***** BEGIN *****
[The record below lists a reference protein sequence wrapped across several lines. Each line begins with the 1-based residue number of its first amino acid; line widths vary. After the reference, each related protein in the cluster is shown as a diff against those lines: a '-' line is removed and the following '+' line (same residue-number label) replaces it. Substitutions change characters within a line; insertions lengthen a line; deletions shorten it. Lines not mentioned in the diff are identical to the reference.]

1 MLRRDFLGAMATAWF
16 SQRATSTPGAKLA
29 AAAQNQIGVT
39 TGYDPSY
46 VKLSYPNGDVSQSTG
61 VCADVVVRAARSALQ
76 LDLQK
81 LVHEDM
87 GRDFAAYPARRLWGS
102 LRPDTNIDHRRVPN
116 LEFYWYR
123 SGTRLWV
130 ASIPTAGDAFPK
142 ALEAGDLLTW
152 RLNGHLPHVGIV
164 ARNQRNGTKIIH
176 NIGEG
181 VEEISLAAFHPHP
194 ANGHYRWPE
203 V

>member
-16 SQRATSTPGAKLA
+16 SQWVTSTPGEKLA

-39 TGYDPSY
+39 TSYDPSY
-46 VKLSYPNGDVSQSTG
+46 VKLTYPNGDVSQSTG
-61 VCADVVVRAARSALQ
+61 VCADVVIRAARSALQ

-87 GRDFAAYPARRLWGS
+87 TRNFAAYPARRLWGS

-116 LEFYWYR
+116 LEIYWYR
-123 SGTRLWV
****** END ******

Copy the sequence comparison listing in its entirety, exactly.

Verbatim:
[The record below lists a reference protein sequence wrapped across several lines. Each line begins with the 1-based residue number of its first amino acid; line widths vary. After the reference, each related protein in the cluster is shown as a diff against those lines: a '-' line is removed and the following '+' line (same residue-number label) replaces it. Substitutions change characters within a line; insertions lengthen a line; deletions shorten it. Lines not mentioned in the diff are identical to the reference.]

1 MLRRDFLGAMATAWF
16 SQRATSTPGAKLA
29 AAAQNQIGVT
39 TGYDPSY
46 VKLSYPNGDVSQSTG
61 VCADVVVRAARSALQ
76 LDLQK
81 LVHEDM
87 GRDFAAYPARRLWGS
102 LRPDTNIDHRRVPN
116 LEFYWYR
123 SGTRLWV
130 ASIPTAGDAFPK
142 ALEAGDLLTW
152 RLNGHLPHVGIV
164 ARNQRNGTKIIH
176 NIGEG
181 VEEISLAAFHPHP
194 ANGHYRWPE
203 V

>member
-16 SQRATSTPGAKLA
+16 SQWVTSTPGEKLA

-39 TGYDPSY
+39 TSYDPSY
-46 VKLSYPNGDVSQSTG
+46 VKLTYPNGDVSQSTG
-61 VCADVVVRAARSALQ
+61 VCADVVIRAARSALQ

-87 GRDFAAYPARRLWGS
+87 TRNFAAYPARRLWGS

-116 LEFYWYR
+116 LEIYWYR
-123 SGTRLWV